March 2006 News

Pak,India Making Kashmir Progress

21 March 2006
The Nation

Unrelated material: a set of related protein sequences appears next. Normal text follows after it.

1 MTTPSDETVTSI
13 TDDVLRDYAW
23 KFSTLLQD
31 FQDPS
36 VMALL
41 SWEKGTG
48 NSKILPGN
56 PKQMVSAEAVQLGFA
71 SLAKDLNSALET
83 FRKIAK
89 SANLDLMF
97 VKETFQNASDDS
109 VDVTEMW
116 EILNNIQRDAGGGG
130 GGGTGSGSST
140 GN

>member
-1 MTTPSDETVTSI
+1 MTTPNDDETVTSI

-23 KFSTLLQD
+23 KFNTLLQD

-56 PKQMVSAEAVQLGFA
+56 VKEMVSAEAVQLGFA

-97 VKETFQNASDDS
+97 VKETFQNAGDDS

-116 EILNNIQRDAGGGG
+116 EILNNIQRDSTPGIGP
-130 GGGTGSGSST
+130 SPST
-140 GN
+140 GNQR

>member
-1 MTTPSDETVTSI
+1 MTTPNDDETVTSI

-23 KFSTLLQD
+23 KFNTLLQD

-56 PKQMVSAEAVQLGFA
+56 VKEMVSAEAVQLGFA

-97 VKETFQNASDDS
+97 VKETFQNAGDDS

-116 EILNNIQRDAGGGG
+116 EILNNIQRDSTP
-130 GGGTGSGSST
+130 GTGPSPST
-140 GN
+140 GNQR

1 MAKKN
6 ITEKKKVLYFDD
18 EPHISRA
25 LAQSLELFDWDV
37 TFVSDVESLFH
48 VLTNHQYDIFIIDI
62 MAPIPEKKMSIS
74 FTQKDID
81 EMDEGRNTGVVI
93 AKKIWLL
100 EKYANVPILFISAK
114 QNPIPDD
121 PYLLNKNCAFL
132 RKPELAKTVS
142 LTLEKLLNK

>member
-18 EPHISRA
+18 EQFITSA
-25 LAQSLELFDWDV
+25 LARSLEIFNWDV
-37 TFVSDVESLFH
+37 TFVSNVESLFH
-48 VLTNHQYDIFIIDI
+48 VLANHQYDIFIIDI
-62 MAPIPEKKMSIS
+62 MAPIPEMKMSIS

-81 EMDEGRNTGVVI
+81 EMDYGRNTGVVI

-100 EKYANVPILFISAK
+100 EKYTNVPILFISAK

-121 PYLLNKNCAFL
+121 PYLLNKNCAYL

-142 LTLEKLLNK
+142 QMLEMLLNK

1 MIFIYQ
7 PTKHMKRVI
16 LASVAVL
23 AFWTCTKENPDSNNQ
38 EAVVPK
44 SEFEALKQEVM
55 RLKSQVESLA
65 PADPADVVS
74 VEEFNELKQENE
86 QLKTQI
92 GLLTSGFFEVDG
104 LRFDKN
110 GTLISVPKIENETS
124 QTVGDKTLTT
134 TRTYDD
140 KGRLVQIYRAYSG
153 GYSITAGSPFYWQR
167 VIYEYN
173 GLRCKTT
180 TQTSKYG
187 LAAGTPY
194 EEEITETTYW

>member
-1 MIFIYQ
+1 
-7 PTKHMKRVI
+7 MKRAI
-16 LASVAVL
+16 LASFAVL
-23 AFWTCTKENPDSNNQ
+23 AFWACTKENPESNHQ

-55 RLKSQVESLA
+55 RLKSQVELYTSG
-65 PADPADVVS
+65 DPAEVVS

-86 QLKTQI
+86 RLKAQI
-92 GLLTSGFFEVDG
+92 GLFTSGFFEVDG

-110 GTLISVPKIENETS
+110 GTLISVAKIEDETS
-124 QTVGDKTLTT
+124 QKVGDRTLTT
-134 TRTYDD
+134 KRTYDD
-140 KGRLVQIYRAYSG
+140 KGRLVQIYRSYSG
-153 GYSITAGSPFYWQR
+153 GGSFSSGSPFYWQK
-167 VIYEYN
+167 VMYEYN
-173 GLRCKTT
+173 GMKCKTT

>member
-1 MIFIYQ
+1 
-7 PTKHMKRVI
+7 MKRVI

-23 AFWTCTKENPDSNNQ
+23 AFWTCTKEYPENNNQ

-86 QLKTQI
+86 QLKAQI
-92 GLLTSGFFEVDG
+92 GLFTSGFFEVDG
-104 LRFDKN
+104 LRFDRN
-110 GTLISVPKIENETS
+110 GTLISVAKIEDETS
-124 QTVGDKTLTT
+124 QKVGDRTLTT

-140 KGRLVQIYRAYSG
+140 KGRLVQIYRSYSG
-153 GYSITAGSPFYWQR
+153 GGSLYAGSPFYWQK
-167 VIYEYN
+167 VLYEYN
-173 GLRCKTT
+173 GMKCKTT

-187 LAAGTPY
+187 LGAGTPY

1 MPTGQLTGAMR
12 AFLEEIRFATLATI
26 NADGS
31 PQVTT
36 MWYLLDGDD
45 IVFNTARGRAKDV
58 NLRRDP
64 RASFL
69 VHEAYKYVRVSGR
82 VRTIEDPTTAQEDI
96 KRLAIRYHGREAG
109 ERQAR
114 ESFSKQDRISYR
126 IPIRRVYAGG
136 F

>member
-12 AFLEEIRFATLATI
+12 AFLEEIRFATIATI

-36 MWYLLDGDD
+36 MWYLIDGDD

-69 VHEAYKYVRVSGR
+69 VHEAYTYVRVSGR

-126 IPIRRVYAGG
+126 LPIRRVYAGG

Washington DC: The US has said that India and Pakistan have been making good progress on the Kashmir issue. In an exclusive interview to ANI, Richard Boucher, US Assistant Secretary of State for South Asia said that New Delhi and Islamabad had made some visible progress on the contentious issue and were taking forward the Composite Dialogue process in a very careful manner. 'You've seen some really good progress between India and Pakistan in the composite dialogue including on the aspect of Kashmir,' said Boucher. 'They've had now confidence building measures started bus lines, railroads, people back and forth in a way that they never had before, and each of them has stepped forward with I think some new ideas, some new thoughts, some new contacts in terms of political parties and the interest of different groups in Kashmir. So there's a fair amount of thinking going on new ideas coming forth and new steps being taken and that's good,' he said. 'They've got a flow of people and goods back and forth; that can always be expanded and confidence building measures can be expanded. But they're also setting up now a new set of discussions and the whole composite dialogue including Kashmir and that's important that they just keep at it because they've been doing the right thing and we want to see them keep at it,' he added. On being asked about the option of self-governance that has been touted as a probable solution to the issue Boucher said he did not want to focus on individual ideas. He said that the US viewed its role in the Kashmir dispute as that of a friend for both countries. The issue was bilateral and had to be solved by India and Pakistan only. 'Well I think our role is kind of a friend to both sides. We're friends of the Indians, friends with the Pakistanis welcoming the steps they've taken, encouraging the progress they're trying to make, and I think in terms of specific steps that they're doing the right thing. Both sides see the US as a friend; there are different views about what whether we should be involved or not. I think to the extent we define our involvement with both sides as friends, as encouragement, as interested outsiders but leave the work to them I think that's the right way to go,' he said. He said the US was monitoring the 'war of words' between Kabul and Islamabad adding that though there might be some differences over the two, fundamentally there was co-operation between them. 'We have been in touch with both the Pakistani government and the Afghan government at various levels about the sort of war of words that's going on. This flares up from time to time; they're obviously both in a delicate situation and face the same kind of threats on their borders and so there are statements made from time to time but fundamentally there's a basis for cooperation. I think there is cooperation there,' he said. 'There's cooperation on the-the anti- terrorist problem that they both face in that area; there's cooperation on the economic development of that area and we've announced some new steps to get them together to work on opportunity zones there and there's cooperation really on the border management side of things,' he added. 'So we-we think there's plenty of ground for cooperation. We'll try to work with them in the very practical ways kind of tone down the rhetoric and get to work on the problems we all face there,' he said.

 

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